In 1930's John Maynard Keynes was thinking about operation of stock markets. It was not long after Black Tuesday after all and understanding why the stock prices may not reflect the true value of the underlying enterprise and why they can swing rapidly was of utmost interest.
He came up with the simile that is today known as "Keynesian beauty contest":
Professional investment may be likened to those newspaper competitions in which the competitors have to pick out the six prettiest faces from a hundred photographs, the prize being awarded to the competitor whose choice most nearly corresponds to the average preferences of the competitors as a whole; so that each competitor has to pick, not those faces which he himself finds prettiest, but those which he thinks likeliest to catch the fancy of the other competitors, all of whom are looking at the problem from the same point of view. It is not a case of choosing those which, to the best of one’s judgment, are really the prettiest, nor even those which average opinion genuinely thinks the prettiest. We have reached the third degree where we devote our intelligences to anticipating what average opinion expects the average opinion to be. And there are some, I believe, who practise the fourth, fifth and higher degrees.
In other words, the dumbest participants will pick the six faces they personally liked the best. Smarter participants will think about what kind of faces people in general tend to prefer and pick those. Then there are those who would try to guess which faces would people consider to be generally likeable. And so on.
It should be said that that there were actual experiments performed and yes, it turns out that surveys did yield different results when subjects were asked to choose what they personally liked and when they were asked about what most people would prefer.
But if you are like me you probably have this nagging feeling that we may be hitting on something more general here and that the beauty contest model may apply even outside of the investment sphere.
Is that so?
Well, let's think about pricing in general. Imagine you want to buy a banana. How do you know what's the fair price to pay? The answer that immediately comes to mind is that the fair price is the price at which the supply and the demand match. But hold your horses! You know nothing about banana supply or banana demand. You have never heard of the terrible banana plague that decimated the plantations south of Malacaya. You've never heard of the growing hunger for bananas in the quickly expanding Chinese economy. So, how do you know what the fair price is?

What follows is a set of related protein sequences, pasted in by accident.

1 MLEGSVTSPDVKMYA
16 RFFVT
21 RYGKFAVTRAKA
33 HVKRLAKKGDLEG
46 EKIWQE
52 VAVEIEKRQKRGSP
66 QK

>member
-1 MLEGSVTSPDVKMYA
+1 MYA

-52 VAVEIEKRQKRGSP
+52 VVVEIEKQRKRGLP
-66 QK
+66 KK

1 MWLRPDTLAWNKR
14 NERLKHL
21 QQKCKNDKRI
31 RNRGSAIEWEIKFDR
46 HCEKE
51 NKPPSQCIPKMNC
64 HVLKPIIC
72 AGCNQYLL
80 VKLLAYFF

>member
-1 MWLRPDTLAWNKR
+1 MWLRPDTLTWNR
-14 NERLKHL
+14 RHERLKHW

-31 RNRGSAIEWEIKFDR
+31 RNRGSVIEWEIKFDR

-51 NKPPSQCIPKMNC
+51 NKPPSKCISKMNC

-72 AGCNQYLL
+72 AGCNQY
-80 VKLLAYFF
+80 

An alternative answer could be that you base your estimate on the utility of a banana. On how owning one would benefit you personally. You would discard all external factors. But then: How come that you value banana less than a truffle? Quite a few people prefer bananas to truffles, yet they are willing to pay only a fraction of truffle's price for bananas.
To make it short, I believe that people engage in a kind of Keynesian beauty contest when estimating prices of goods. They check what other people consider to be a fair price and base their estimate on that. They may go to a supermarket, check the banana price and accept that. Then they may chat with their friends and find out that they consider the price they've paid in the supermarket outrageous. And so on.
The stakes when buying a banana are low, so there's probably no reasoning being done at third, let alone fourth, level. Still, the mechanism of reasoning at the meta-level, inherent to the beauty contest model, is still recognizable here.
Now, let me explain why I introduced the banana example: In the stock trading case the subject of the estimate is pretty abstract. What's the value of a company? It's not just all the assets it owns. It's also the people who work there. It's ingenuity of its director. It's their business plan. It's the contracts it has signed. It's the current state of the market. It's whether they have competition and whether the competition is going to obliterate them. Surely, this reasoning on ever higher and higher levels of abstraction stems from this complex nature of stock valuation.
But no. The banana example shows that the beauty contest aspect is retained even with such a mundane and tangible object as a banana.
The system is fed inputs from the real world, like facts about the company or facts about bananas. The inputs are then evaluated on different levels: What do I think about these facts? What would an average person think about these facts? What would an average person think about average attitude to these facts?